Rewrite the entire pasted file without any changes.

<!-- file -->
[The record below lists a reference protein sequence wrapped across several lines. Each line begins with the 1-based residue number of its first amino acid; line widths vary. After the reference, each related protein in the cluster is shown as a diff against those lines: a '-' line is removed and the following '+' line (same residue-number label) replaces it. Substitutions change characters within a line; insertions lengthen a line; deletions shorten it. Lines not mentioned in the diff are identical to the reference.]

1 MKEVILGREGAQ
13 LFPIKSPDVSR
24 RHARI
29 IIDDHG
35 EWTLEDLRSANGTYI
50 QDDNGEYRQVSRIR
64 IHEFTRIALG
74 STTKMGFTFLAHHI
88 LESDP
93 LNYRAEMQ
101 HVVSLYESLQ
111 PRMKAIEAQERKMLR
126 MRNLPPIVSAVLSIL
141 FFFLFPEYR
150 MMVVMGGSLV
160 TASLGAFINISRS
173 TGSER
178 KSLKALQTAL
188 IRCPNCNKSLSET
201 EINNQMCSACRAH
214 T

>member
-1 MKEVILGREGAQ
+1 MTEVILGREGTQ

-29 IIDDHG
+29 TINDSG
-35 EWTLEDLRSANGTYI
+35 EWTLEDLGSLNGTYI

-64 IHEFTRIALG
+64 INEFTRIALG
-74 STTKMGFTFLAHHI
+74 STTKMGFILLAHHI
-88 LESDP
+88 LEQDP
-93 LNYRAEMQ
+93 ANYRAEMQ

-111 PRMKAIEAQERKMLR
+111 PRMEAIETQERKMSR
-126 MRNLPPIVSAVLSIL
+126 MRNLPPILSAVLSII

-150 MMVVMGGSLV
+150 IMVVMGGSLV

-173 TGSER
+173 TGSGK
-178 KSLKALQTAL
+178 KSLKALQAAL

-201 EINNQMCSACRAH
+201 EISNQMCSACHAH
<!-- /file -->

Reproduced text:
[The record below lists a reference protein sequence wrapped across several lines. Each line begins with the 1-based residue number of its first amino acid; line widths vary. After the reference, each related protein in the cluster is shown as a diff against those lines: a '-' line is removed and the following '+' line (same residue-number label) replaces it. Substitutions change characters within a line; insertions lengthen a line; deletions shorten it. Lines not mentioned in the diff are identical to the reference.]

1 MKEVILGREGAQ
13 LFPIKSPDVSR
24 RHARI
29 IIDDHG
35 EWTLEDLRSANGTYI
50 QDDNGEYRQVSRIR
64 IHEFTRIALG
74 STTKMGFTFLAHHI
88 LESDP
93 LNYRAEMQ
101 HVVSLYESLQ
111 PRMKAIEAQERKMLR
126 MRNLPPIVSAVLSIL
141 FFFLFPEYR
150 MMVVMGGSLV
160 TASLGAFINISRS
173 TGSER
178 KSLKALQTAL
188 IRCPNCNKSLSET
201 EINNQMCSACRAH
214 T

>member
-1 MKEVILGREGAQ
+1 MTEVILGREGTQ

-29 IIDDHG
+29 TINDSG
-35 EWTLEDLRSANGTYI
+35 EWTLEDLGSLNGTYI

-64 IHEFTRIALG
+64 INEFTRIALG
-74 STTKMGFTFLAHHI
+74 STTKMGFILLAHHI
-88 LESDP
+88 LEQDP
-93 LNYRAEMQ
+93 ANYRAEMQ

-111 PRMKAIEAQERKMLR
+111 PRMEAIETQERKMSR
-126 MRNLPPIVSAVLSIL
+126 MRNLPPILSAVLSII

-150 MMVVMGGSLV
+150 IMVVMGGSLV

-173 TGSER
+173 TGSGK
-178 KSLKALQTAL
+178 KSLKALQAAL

-201 EINNQMCSACRAH
+201 EISNQMCSACHAH